A rude shock for the iron-willed Mary Kom

She has defied age to become a legitimate legend of the sport. But this time it is less certain whether the venerable six time world champion will return.

Mary Kom with her left knee tightly bandaged after her injury. - JONATHAN SELVARAJ

“It’s just bad luck.”

As Mary Kom limped out of the boxing hall at the New Delhi’s Indira Gandhi stadium, her left knee packed in ice and tightly bandaged, a relative of another young boxer offered her a few words of support.

The 40-year-old nodded grimly. Just a short while earlier, only a minute into her bout in the trials to select the Indian women’s boxing team for the 2022 Commonwealth Games, Kom had withdrawn after suffering a painful knee injury. Now she tried to make sense of it. “I tried so hard for this. I trained so hard. I’ve never ever had a knee injury before. And now this,” she replied blinking away tears before heading to the hospital where the extent of the injury will be diagnosed.

You know enough about the 2012 Olympic bronze medallist to never say never. In the course of a career that’s into it’s third decade, she’s routinely proved multiple generations of doubters wrong, storming back from multiple injuries, extended breaks and childbirth. She’s defied age to become a legitimate legend of the sport. But this time it’s less certain whether the venerable six time world champion will return.

The bout against two time Youth World Champion Nitu Ganghas was her first in the selection trials. It was also her first following the Olympics where she had lost in the quarterfinals. Following that loss, Kom – already in the twilight of her career and due to age restrictions unable to compete at another Games – had focussed all her efforts on the Commonwealth Games. “She’d already decided after the Olympics that the Commonwealth Games was to be the last event. She’d told that it was time for other younger boxers to get a chance,” says her long time coach Chhote Lal Yadav.

No stones left unturned in preparations

Even as she skipped the world championships in order to prepare for that goal – boxing marched on relentlessly. Kom would only watch as would see others – including Nikhat Zareen – once her junior, then her rival, eventually started matching her accomplishment with a gold medal of her own at the World championships.

Still for Kom there remained the Commonwealth Games where she was the defending champion in the women’s 48kg her favoured weight division. A medal here, gold even would be the perfect finish to a glorious career.

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She’d prepared as well as she could. “After the Olympics, she continued to train every day without fail. This year she was training twice a day,” says Yadav. Kom’s tenure as a Rajya Sabha MP ended this year too and after she’d left her government accommodation she’d returned to the single room at the hostel at the Indira Gandhi stadium.

“Her family is everything for her and she was staying away from her family. Just so she could train,” says Yadav. If you watched her train, Yadav says, you wouldn’t believe she was in her forties. She couldn’t train as intensely as when she was younger but she was prepared. She had a dedicated physio and a team to help her work through her limitations. In the ring, she was as fearsome as ever. “She would spar with these kids in the 54kg, 57kg divisions. She was giving it her everything. She was really confident before the trials,” he says.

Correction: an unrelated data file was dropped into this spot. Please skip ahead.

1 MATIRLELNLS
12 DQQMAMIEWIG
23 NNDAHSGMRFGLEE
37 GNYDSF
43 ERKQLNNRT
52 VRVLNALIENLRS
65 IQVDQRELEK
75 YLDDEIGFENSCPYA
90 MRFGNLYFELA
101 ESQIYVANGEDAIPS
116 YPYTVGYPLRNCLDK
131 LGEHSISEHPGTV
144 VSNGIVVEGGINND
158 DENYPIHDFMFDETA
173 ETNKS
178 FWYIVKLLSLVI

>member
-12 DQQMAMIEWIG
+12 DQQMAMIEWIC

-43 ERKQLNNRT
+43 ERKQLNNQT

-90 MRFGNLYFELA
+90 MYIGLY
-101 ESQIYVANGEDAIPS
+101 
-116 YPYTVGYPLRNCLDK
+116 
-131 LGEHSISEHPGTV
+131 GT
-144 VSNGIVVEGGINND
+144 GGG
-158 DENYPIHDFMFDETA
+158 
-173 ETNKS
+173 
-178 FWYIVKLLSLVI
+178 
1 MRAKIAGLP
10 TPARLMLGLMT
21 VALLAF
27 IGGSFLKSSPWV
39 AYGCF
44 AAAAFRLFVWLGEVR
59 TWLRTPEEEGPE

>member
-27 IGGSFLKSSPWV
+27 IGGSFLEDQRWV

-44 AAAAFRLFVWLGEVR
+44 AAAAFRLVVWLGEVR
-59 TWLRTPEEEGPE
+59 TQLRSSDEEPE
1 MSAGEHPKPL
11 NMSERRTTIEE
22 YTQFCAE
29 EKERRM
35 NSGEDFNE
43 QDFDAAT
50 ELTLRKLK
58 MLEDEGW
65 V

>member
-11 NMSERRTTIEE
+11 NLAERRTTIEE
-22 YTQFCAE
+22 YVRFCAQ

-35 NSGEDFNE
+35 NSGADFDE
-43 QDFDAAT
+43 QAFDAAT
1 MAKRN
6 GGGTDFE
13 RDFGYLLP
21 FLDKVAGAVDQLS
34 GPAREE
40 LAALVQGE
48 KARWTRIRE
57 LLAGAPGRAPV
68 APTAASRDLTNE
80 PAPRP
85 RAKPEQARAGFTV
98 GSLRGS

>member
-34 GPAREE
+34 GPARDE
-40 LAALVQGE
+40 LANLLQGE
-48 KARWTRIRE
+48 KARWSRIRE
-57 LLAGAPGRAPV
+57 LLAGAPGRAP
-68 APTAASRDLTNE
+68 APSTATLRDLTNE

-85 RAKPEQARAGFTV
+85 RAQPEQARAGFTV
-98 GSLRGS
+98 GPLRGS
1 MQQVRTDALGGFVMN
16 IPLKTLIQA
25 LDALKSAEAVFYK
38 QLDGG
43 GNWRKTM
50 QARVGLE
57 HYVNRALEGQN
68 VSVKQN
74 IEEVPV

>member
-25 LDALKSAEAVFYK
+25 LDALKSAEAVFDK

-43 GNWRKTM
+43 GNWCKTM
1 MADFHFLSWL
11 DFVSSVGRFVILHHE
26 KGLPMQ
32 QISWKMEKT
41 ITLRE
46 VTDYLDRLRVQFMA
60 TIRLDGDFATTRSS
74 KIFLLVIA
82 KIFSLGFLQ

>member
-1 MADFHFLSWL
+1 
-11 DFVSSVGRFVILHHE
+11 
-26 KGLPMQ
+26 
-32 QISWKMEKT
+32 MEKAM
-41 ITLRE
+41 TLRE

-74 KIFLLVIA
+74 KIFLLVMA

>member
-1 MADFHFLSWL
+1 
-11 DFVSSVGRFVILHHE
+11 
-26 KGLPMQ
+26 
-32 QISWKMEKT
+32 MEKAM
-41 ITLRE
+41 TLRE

It wasn’t as if she had an easy bout. Neetu is a two time youth world champion and a boxer who’s making her way up. “In a few years, she’s going to be one of the best,” says chief coach Bhaskar Bhatt. But Kom is still Kom. “Mary is very experienced in the ring. Few are as chalak (smart) as she is. She knows what to do in every situation. It was a good match,” says Bhatt.

The age factor

On Friday, Kom walked up the ring as she often hand and rested her head on the turnbuckle in prayer as she always does. Her movement was still swift as she darted in and out of range against the taller Neetu. Then as the two boxers closed in, Kom leant away to slip a punch. And that’s when her knee gave way.

She let out an audible shriek and fell on the canvas. Though the referee ruled it a slip, Kom didn’t bounce up as she would otherwise have. She gingerly made her way up and then shook her leg as if to will it to work again.

The bout resumed but a second later stopped again as it became clear that Kom wasn’t able to put any weight on her left leg. The referee called an injury time and when it was clear Kom wasn’t going to be able to recover declared Neetu the winner by RSC (I) Referee stops contest due to injury.

“You can’t plan for these things,” says Bhatt when he tries to explain what just happened. “Mary was working really hard. She was really fit and she’s never had an injury to her legs before. But she’s in her 40th year right now. You can have as much discipline and work as hard but after a point of time, age becomes a big factor,” he says. “It wasn’t as if she was boxing badly. It was only one minute into the bout and you can’t say that either fighter was losing. You can’t say Mary lost to Neetu. She lost because of her age,” says Bhatt.

Winning and losing is part of sport of course. But not all losses are final, as Kom’s appears to be. It remains to be seen just how bad her injury is. “We will wait for the swelling to come down and then get the analysis. She won’t be going to the Commonwealth Games but it can’t end like this. We have to see what she wants,” says Yadav.

For now though this is the end. The boxing bouts though continued. Even as Kom limped out of the hall, she wished the girl who’s father had commiserated with her.

“Good luck for your bout,” Kom would say. Then she left.

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